Fortunately because adoption of a baby is so rare here, no-one will have a friend of a friend of a friend who adopted and fed her baby entirely by breastfeeding and found it so easy and fulfilling. I also strongly suspect that Baby Spouse would have been sucking his thumbs or a pacifier from day 3, when he discovered said thumbs fit nicely in his mouth, however he was fed. So the "my baby's never had a dummy" brigade will be told they are just lucky.

But I did have occasion to ring up a colleague (who actually knows a lot about social care as her work is on that end of the spectrum of what I do), to talk about a project we need to get done in the next few months, for which I'll arrange some child care, and then work will owe me a day or three when I go back properly, which is fine by me. She said "oh, you won't be breastfeeding, will you, so someone else can care for the baby". Well yes, but it is not easy to find "someone else" who is not Baby Spouse's father and who will be able to take over a whole day, or three, of care, and although he may not need my actual anatomy every two hours, he still needs a knowledgable caring adult to produce feed and change him about every three hours, and preferably, some days, to sit on the sofa cuddling him most of the rest of the time.

In other news, our county council social work department are useless, but we knew that. They legally had to come and visit us within 7 days of Thursday last week, but only thought about this, and about not having anyone spare to do this (well, except for the whole team of social workers 10 minutes walk from our house) on Tuesday. So they are going to pay our own very nice social worker from our agency to do this, so we'll see her every 6 weeks, but that is fine, she doesn't even drink tea or eat cake so we don't need to get anything special in for her. She came today at very short notice, because legally she had to, and she is of course in love with the baby (especially his very fat nappy).  

We also are in love with the baby, though Mr Spouse less so with his nappy (it's fat because we're trying reusables - we were given a large stock by a friend). What I am not in love with is Mr Spouse's crazy business school coursework schedule, he has been very good about doing overnight feeds, but although I know this will get better shortly, I really don't want to be the "expert" and do everything my way without him knowing how it's done, and therefore have him in a few weeks' time when he has his evenings free, not know what he's doing and therefore leave it to me because it's easier that way for both of us.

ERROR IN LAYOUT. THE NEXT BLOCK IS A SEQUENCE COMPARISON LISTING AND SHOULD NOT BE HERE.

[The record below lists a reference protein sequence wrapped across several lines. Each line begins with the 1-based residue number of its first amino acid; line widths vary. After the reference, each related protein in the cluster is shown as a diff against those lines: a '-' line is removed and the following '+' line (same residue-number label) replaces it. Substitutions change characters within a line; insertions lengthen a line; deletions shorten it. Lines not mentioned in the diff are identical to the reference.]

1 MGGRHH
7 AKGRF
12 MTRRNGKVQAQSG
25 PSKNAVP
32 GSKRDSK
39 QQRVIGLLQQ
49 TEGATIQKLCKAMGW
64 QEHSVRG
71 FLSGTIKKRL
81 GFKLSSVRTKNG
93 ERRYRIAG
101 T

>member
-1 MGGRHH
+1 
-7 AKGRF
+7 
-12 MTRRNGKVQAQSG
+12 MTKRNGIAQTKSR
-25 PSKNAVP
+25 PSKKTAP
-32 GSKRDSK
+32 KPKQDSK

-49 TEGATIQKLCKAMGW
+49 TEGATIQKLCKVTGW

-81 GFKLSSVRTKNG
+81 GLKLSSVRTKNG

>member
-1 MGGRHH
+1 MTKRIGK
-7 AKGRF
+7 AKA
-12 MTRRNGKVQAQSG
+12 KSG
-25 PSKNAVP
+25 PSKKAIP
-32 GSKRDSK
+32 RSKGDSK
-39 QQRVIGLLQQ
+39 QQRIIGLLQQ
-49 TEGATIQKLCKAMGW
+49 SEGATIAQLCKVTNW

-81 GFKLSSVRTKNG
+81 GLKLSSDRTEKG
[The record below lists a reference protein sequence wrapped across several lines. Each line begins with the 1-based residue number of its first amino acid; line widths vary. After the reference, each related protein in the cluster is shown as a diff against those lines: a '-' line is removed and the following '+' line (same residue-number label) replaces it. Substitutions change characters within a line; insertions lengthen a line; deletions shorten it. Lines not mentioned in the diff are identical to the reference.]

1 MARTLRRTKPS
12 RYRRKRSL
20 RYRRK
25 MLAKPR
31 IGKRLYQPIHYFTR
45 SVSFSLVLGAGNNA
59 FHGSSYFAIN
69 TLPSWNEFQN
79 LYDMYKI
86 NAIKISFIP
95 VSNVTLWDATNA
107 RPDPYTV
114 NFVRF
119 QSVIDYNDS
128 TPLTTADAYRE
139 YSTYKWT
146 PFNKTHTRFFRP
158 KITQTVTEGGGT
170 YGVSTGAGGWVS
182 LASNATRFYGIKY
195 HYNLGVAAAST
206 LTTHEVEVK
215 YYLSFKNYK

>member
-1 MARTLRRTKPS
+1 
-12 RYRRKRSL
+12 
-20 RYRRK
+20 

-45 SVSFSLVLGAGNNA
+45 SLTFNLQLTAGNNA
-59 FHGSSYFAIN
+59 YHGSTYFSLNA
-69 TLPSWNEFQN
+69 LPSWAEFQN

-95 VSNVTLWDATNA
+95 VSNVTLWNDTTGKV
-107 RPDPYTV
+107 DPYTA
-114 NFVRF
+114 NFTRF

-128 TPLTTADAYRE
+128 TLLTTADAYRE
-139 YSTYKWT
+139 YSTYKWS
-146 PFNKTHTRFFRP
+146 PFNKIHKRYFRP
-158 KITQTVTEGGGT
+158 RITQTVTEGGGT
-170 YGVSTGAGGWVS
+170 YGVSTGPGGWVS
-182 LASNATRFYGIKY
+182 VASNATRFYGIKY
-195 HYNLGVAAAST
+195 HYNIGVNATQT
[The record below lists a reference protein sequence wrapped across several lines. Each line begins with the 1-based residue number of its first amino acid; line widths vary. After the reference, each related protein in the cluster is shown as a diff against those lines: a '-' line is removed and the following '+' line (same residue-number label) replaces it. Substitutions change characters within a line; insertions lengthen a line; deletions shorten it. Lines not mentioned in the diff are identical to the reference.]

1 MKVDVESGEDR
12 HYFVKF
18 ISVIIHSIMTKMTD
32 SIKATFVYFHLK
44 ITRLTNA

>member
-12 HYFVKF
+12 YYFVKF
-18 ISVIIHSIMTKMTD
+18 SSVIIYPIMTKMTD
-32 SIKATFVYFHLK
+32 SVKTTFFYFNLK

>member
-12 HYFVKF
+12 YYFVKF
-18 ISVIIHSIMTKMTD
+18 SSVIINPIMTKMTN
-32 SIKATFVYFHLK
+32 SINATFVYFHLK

Sunday, February 19, 2012

Did you know...

... being a parent means never having to buy anything for the baby. Except formula. Well, almost. We have been given almost everything so far, including far far too many 0-3 month babygros (I did say, but a friend sent me about 100. I am not kidding). I think she had too many anyway, but her baby slept in them, and Baby Spouse is an elasticated nightgown guy. He has this (a gift, from the friend who has lent us a cot bed, a buggy, and an entire infanthood supply of reusable nappies):

which Mr Spouse says is his Harry Potter outfit.
I advertised the babygros on our local Freecycle equivalent (it's slightly different, and predates Freecycle by quite some time) and someone with a baby due in July wants to come round and get some. Can I face a bouncy, second trimester, pregnant lady? I may have to be about to go out and not enter into conversation. 

Tuesday, February 14, 2012


Home at last. Got back yesterday and had a bad night with jetlag, Mr Spouse being unwell, and Baby Spouse not synching with us. But I managed to make it out of the house and make a new mummy friend - the family across the road have an 11 month old with an equally "unusual" name. She seems to know everyone in the street, and has invited me to go out on Friday with her, colleague with very prem girl (who told me about this family) , and wife of That Wasn't Awkward colleague, who has a baby too. I like the new neighbour and these are all "in the know" but all of these children will be at school with Baby Spouse and I just don't know how much of his story he will want to share when he is older.